Alex Scherr, UGA College of Law.
Alex Scherr, UGA College of Law. (ianMcfarlane)

While a summer job at a large firm is lucrative, a bumper crop of law students is taking low or no-paying public interest jobs instead, in part because it’s a way to gain hands-on legal experience.

This year, the University of Georgia School of Law sharply increased the number of public interest fellowships it offered—from 22 to 36. That’s up from only eight or 10 summer stipends a couple of years ago, said Alexander Scherr, associate dean for clinical programs and experiential learning.

Meanwhile, the Atlanta Legal Aid Society hosted 26 interns this summer, who came from all five Georgia law schools, plus Harvard, Yale, the University of Oregon and other schools nationally, said the group’s deputy director, Cathy Vandenberg. That’s up from 15 to 20 students it has hosted in the past, Vandenberg said.

That’s also more summer jobs than one of Atlanta’s largest firms, Alston & Bird, offered, according to NALP, even though the legal aid group has only 70 lawyers. Alston & Bird hired 22 summer associates this year at $3,000 per week—and Atlanta Legal Aid doesn’t pay. Instead students they are funded by their law schools or outside grants for public service.

Even so, the Atlanta Legal Aid internships are competitive. Vandenberg said the group received about 125 applications this year for summer positions.

She and Scherr said public interest jobs are a way for law students to get hands-on experience in law, which has become important in the tight job market for new law school graduates.

“Legal employers, whether nonprofits or law firms, want to get folks with experience. They are demanding that now,” Vandenberg said.

Atlanta Legal Aid encourages interns to have a lot of client contact by working on individual cases with its attorneys, Vandenberg said. The interns interview clients, draft pleadings and work on litigation, she said. Some even handle hearings, she added, “with lots of direct supervision from a licensed attorney.”

Hearings could be for a domestic violence victim seeking a temporary protective order, a tenant facing eviction or an unemployment benefits claim, which is heard by an administrative law judge. These types of cases are something an intern can do start to finish in their 10-week stint, Vandenberg said.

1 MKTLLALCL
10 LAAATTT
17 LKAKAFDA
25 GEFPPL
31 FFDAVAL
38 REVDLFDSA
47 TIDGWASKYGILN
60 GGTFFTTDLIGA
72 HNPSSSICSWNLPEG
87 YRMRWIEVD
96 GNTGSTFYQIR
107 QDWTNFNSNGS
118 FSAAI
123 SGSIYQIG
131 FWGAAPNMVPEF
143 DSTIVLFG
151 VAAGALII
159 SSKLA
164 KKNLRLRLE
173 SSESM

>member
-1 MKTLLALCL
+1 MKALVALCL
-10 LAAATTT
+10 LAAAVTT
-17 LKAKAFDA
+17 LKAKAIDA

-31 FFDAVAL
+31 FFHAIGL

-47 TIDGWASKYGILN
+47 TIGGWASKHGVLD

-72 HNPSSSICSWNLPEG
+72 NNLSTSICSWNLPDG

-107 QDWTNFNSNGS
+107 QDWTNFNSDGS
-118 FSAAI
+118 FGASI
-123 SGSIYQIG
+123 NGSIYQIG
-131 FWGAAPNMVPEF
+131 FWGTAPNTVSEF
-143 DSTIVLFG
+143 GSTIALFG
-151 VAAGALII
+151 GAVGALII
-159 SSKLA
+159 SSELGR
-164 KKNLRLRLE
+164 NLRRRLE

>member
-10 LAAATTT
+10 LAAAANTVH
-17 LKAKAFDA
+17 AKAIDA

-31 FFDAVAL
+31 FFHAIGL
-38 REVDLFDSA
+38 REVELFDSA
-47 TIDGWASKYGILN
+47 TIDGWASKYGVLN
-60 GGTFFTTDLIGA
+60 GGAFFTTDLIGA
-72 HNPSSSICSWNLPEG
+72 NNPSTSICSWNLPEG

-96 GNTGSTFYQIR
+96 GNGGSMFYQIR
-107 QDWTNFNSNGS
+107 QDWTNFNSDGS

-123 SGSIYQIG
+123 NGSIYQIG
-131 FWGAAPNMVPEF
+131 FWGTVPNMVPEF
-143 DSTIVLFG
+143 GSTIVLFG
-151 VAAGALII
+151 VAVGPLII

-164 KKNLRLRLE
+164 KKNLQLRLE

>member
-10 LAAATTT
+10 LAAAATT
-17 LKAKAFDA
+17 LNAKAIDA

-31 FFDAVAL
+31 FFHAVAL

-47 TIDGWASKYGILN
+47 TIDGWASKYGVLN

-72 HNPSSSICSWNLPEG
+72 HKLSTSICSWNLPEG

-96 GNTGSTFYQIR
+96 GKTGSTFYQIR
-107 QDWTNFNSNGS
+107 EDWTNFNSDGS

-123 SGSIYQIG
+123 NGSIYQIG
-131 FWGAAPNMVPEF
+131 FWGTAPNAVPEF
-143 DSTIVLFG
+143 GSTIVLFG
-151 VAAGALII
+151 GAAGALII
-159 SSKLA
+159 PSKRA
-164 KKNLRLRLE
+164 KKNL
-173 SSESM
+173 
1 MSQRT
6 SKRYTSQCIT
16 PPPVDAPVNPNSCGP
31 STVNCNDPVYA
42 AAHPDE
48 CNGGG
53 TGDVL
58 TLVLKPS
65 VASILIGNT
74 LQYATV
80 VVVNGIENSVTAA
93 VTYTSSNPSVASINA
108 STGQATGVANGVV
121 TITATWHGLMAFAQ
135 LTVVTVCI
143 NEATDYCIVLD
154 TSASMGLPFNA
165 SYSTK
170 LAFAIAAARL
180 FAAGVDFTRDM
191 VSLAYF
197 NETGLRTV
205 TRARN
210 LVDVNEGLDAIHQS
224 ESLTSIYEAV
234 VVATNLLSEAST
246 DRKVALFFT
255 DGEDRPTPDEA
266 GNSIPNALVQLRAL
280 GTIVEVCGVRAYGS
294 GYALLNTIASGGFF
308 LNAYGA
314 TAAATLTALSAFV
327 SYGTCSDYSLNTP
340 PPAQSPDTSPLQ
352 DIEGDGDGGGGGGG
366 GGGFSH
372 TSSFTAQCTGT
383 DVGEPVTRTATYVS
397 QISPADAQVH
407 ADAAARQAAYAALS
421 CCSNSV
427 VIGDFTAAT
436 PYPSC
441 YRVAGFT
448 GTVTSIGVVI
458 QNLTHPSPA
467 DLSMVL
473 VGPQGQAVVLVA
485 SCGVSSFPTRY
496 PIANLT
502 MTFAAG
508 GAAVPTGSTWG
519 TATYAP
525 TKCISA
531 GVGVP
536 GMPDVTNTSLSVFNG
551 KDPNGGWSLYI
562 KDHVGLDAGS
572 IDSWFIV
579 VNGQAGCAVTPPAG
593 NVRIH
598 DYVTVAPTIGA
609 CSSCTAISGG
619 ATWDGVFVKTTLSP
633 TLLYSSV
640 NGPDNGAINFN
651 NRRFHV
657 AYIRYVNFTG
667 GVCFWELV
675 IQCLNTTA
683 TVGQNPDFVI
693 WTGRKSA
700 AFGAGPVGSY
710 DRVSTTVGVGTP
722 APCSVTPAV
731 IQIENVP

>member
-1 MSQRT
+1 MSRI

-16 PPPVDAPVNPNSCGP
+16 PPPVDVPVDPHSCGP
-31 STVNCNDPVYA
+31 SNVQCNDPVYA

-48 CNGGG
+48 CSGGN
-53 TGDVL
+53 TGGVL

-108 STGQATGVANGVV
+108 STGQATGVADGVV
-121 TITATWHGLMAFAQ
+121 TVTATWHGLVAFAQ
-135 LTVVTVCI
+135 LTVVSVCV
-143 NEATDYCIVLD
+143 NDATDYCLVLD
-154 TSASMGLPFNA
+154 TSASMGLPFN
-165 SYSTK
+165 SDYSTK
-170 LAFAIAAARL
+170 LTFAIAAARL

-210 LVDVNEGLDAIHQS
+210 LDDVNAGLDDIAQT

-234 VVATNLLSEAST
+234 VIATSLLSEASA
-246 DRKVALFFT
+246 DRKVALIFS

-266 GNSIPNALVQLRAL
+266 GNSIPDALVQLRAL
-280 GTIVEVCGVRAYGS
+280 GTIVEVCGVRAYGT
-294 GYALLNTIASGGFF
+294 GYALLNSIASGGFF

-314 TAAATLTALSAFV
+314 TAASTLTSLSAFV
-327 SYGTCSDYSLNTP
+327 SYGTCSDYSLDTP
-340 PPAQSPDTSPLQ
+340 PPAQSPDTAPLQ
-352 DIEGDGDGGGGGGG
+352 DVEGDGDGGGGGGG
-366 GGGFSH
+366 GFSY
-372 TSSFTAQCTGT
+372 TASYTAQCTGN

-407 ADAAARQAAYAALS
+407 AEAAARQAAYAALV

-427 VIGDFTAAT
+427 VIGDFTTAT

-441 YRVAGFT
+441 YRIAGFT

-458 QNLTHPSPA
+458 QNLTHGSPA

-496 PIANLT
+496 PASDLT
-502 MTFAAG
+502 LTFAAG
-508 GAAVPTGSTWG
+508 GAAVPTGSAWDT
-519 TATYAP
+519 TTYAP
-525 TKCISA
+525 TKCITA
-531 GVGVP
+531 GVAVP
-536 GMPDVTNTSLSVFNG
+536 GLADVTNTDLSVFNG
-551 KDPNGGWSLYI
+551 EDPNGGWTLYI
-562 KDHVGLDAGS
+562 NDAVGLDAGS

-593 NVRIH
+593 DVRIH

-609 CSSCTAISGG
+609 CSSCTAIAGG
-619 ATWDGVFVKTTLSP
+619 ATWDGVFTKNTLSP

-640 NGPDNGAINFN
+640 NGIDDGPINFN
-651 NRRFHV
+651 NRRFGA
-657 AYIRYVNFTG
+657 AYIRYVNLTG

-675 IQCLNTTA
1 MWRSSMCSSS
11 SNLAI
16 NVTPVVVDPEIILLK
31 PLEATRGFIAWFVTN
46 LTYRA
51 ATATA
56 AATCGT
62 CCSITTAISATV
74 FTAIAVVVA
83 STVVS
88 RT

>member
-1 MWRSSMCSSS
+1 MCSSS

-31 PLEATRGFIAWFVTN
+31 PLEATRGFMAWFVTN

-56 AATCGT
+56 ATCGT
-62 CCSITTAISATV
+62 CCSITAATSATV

The Georgia Supreme Court in 2015 expanded the third-year practice act to allow second years to practice under the supervision of a licensed attorney, increasing the number of Atlanta Legal Aid interns who can directly represent clients, she said.

More UGA Funding

Entry-level job openings at private firms have diminished since the 2008 recession, Scherr noted. “It’s coming back a little bit, but not at the same level, so what’s made up the difference is public service jobs.”

Scherr, who’s taught at UGA Law for 20 years, added that he’s seen an uptick in the past two or three years in students interested in pursuing social justice.

For UGA Law’s 2017 class, Scherr said, 82.5 percent took at least one legal clinic or externship—and the “vast majority” of those jobs are in public service.

UGA provided $68,000 in public interest fellowship funding this summer, a $15,000 increase from last year, Scherr said, thanks to a new initiative to raise contributions from alumni.

The 36 stipends range from $5,000 to $500, and the law school was able to fund everyone who applied, he said.

Part of the increase in interest is because this year the law school changed its policy so that students can get credit through its externship program, Scherr said. Before, students had to choose between getting fellowship funding or getting academic credit.